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Clark College officials recommend cuts

Proposal aims to trim $2.2 million

By , Columbian Science, Military & History Reporter
Published: November 3, 2015, 7:26pm

Clark College officials made their final recommendations for program reductions Tuesday, closely following cuts that were proposed in September.

Clark would save about $2.2 million by reducing eight degree departments for students planning to transfer to four-year colleges; reducing four career and technical education programs; eliminating all courses in six transfer degree departments; and eliminating five career and technical education programs.

The Clark College board of trustees will consider the recommendations at their next board meeting, at 5 p.m. on Nov. 18.

The reductions are intended to streamline and simplify the college experience, resulting in fewer choices but more pathways, said Tim Cook, the college’s vice president of instruction.

“For years, education has had a cafeteria model,” Cook said after the final recommendations were released. That means lots of choices that don’t always lead to student success.

Clark College's proposed cuts

• Proposed reductions: Addiction Counseling; Astronomy; Business Technology; Communication Studies; Drama; Family Life Parent-Child; Math; Music; Network Technology; Nursing; Physical Education; Political Science.

• Proposed eliminations: Criminal Justice; Reading; French; German; Humanities; Oceanography.

• Proposed eliminations after students complete program: Fitness Trainer; Medical Radiography; Nursing Assistant Certified; Paralegal; Surveying & Geomatics.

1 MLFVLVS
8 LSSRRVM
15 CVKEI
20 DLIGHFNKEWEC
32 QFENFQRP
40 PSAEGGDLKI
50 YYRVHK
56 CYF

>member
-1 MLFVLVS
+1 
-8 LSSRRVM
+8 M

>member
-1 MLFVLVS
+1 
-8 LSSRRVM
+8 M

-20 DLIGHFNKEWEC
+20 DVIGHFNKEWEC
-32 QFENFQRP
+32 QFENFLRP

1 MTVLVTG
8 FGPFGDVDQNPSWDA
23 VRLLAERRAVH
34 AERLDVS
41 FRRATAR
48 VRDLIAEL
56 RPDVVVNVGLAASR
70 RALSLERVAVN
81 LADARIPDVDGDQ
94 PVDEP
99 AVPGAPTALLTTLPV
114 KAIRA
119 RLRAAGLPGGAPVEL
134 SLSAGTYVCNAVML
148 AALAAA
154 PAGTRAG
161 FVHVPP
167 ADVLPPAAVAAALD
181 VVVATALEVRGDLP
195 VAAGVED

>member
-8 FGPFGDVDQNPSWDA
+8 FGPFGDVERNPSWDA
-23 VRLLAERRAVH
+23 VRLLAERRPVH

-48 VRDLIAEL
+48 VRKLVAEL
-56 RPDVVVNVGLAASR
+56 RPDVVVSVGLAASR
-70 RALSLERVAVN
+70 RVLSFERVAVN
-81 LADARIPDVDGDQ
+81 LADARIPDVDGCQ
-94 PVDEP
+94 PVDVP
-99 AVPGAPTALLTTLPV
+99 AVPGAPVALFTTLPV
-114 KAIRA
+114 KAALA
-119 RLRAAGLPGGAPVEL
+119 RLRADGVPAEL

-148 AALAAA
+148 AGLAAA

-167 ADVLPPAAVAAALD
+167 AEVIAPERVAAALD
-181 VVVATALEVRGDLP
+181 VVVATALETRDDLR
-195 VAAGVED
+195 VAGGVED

“A pathway might be health care, business, engineering,” Cook said. “This is a direction you can go. …This work is helping us define and clarify those pathways, and eliminate some choices.”

In a news release, President Bob Knight said he was pleased the Instructional Council was able to recommend changes in many areas that do not affect a student’s ability to receive a transfer degree or complete a program.

The recommendations are a response to shrinking state funding caused by declining enrollment.

The proposed reductions also would help Clark brings its faculty into balance. Right now, it’s heavier on the adjunct, or part-time, instructor side.

“Most of these jobs eliminated are adjunct,” Cook said. “It will get us a better ratio of full-time instructors.”

For faculty members facing layoffs, a committee will convene to talk about transferring them into other departments, Cook said. That’s part of the contract. Students currently enrolled in the five career-technical programs facing elimination will be able to complete their programs.

There were some adjustments in the recommendations following campus feedback, Cook said.

Addiction counseling has been moved from the elimination list to the reduction list. Second-year courses in Japanese and Spanish will remain, as well as classes in meteorology and geology.

“In pharmacy, we do two cohorts a year and proposed eliminating one; we will keep both,” Cook said. “In networking, we were going to eliminate the Microsoft program; the faculty streamlined the offerings and we went with that.”

Although officials still are recommending a reduction in the nursing program, they are hoping to boost the chances of those who do enroll.

“It is such a hard program to get into, and 20 or so every year don’t finish,” Cook said. “We’ve held out some funds from nursing savings to hire a retention specialist. Everybody who starts should finish.”